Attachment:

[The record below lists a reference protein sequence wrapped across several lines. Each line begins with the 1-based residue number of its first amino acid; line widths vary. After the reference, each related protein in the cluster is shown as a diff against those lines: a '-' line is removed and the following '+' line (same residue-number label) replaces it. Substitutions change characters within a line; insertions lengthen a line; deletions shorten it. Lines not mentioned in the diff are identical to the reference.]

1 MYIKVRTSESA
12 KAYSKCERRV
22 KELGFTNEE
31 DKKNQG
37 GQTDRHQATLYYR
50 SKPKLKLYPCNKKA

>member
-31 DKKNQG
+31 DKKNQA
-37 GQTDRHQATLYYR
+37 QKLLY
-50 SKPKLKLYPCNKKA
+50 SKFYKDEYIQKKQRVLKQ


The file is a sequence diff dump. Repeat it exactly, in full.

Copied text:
[The record below lists a reference protein sequence wrapped across several lines. Each line begins with the 1-based residue number of its first amino acid; line widths vary. After the reference, each related protein in the cluster is shown as a diff against those lines: a '-' line is removed and the following '+' line (same residue-number label) replaces it. Substitutions change characters within a line; insertions lengthen a line; deletions shorten it. Lines not mentioned in the diff are identical to the reference.]

1 MYIKVRTSESA
12 KAYSKCERRV
22 KELGFTNEE
31 DKKNQG
37 GQTDRHQATLYYR
50 SKPKLKLYPCNKKA

>member
-31 DKKNQG
+31 DKKNQA
-37 GQTDRHQATLYYR
+37 QKLLY
-50 SKPKLKLYPCNKKA
+50 SKFYKDEYIQKKQRVLKQ